Now this change does not affect the physical appearance of the bread and wine. They retain their outward appearances as bread and wine but they lose their “breadness” and “wineness” and become the body and blood of Jesus Christ. This not what reason alone can comprehend unaided by faith because before and after the celebration we still see bread and wine though they have undergone substantial change during the prayer of consecration.
This substantial change is not what everyone can understand and accept easily. In fact, when our Lord himself was giving the teaching about his body and blood as real food and drink the people responded in disbelief to him asking how he can give them his flesh to eat (John 6:52). In fact, many of his disciples left him on account of this, saying that it is difficult teaching which no one can accept (John 6:60).
In our day and age many people are still in doubt how the bread becomes the body of Jesus Christ (while still appearing as bread) and the wine also becomes his blood (while still appearing as wine) at the very point of the prayer of consecration. Even a priest and a Monk was having the same doubt while celebrating mass many years ago (about the eighth century AD). During the consecration, the Basilian Monk noticed that the bread turned into real flesh and the wine into real blood. These species are still being preserved at Lanciano Italy till date and the event is one of the confirmed Eucharistic miracles in the Church.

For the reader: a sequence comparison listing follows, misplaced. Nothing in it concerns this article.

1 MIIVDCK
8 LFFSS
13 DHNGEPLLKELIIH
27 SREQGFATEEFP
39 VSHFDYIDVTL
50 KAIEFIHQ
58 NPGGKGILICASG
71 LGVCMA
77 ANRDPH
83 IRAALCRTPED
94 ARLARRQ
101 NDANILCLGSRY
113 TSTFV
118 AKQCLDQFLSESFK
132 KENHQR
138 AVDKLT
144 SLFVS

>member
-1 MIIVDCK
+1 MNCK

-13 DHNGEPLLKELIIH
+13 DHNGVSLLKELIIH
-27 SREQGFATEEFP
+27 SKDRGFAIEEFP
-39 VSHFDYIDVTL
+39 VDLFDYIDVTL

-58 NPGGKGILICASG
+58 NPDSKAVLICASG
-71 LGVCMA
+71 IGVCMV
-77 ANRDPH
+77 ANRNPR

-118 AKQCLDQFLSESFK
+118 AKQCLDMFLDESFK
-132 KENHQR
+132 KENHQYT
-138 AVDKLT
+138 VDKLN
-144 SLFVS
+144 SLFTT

From the Gospel of today (Luke 9:11b-17), we are told that our Lord Jesus Christ not only fed the people with the word of God, he also gave them food; that is the bread and fish which he multiplied. God is interested in both our spiritual and physical needs and He will supply all of them according to His riches in glory (Phil.4:19).